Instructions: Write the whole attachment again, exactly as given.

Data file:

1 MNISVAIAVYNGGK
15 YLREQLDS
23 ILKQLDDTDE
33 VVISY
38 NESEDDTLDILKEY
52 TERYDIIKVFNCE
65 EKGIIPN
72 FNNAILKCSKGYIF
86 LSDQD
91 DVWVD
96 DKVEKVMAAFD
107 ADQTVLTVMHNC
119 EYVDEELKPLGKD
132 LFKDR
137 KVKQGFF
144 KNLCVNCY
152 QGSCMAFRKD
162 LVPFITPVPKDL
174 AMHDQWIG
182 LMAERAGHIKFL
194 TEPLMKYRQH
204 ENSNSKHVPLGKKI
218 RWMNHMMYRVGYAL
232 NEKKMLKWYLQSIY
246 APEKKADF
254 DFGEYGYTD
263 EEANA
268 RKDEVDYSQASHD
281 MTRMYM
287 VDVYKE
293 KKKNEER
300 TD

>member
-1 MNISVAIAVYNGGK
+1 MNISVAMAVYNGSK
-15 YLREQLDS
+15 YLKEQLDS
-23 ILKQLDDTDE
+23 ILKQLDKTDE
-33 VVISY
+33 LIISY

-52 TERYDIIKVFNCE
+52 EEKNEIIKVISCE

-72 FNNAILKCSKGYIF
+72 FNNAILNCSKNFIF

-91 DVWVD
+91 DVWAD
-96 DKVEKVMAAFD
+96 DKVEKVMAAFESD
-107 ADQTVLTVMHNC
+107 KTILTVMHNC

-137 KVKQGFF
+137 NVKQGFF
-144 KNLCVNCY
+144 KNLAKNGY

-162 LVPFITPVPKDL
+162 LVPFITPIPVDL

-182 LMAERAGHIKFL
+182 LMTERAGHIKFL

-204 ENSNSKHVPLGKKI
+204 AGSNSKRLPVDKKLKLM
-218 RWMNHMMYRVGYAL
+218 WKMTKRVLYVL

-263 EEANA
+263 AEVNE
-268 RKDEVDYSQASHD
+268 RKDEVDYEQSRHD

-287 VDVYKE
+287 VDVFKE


1 MNISVAIAVYNGGK
15 YLREQLDS
23 ILKQLDDTDE
33 VVISY
38 NESEDDTLDILKEY
52 TERYDIIKVFNCE
65 EKGIIPN
72 FNNAILKCSKGYIF
86 LSDQD
91 DVWVD
96 DKVEKVMAAFD
107 ADQTVLTVMHNC
119 EYVDEELKPLGKD
132 LFKDR
137 KVKQGFF
144 KNLCVNCY
152 QGSCMAFRKD
162 LVPFITPVPKDL
174 AMHDQWIG
182 LMAERAGHIKFL
194 TEPLMKYRQH
204 ENSNSKHVPLGKKI
218 RWMNHMMYRVGYAL
232 NEKKMLKWYLQSIY
246 APEKKADF
254 DFGEYGYTD
263 EEANA
268 RKDEVDYSQASHD
281 MTRMYM
287 VDVYKE
293 KKKNEER
300 TD

>member
-1 MNISVAIAVYNGGK
+1 MNISVAMAVYNGSK
-15 YLREQLDS
+15 YLKEQLDS
-23 ILKQLDDTDE
+23 ILKQLDKTDE
-33 VVISY
+33 LIISY

-52 TERYDIIKVFNCE
+52 EEKNEIIKVISCE

-72 FNNAILKCSKGYIF
+72 FNNAILNCSKNFIF

-91 DVWVD
+91 DVWAD
-96 DKVEKVMAAFD
+96 DKVEKVMAAFESD
-107 ADQTVLTVMHNC
+107 KTILTVMHNC

-137 KVKQGFF
+137 NVKQGFF
-144 KNLCVNCY
+144 KNLAKNGY

-162 LVPFITPVPKDL
+162 LVPFITPIPVDL

-182 LMAERAGHIKFL
+182 LMTERAGHIKFL

-204 ENSNSKHVPLGKKI
+204 AGSNSKRLPVDKKLKLM
-218 RWMNHMMYRVGYAL
+218 WKMTKRVLYVL

-263 EEANA
+263 AEVNE
-268 RKDEVDYSQASHD
+268 RKDEVDYEQSRHD

-287 VDVYKE
+287 VDVFKE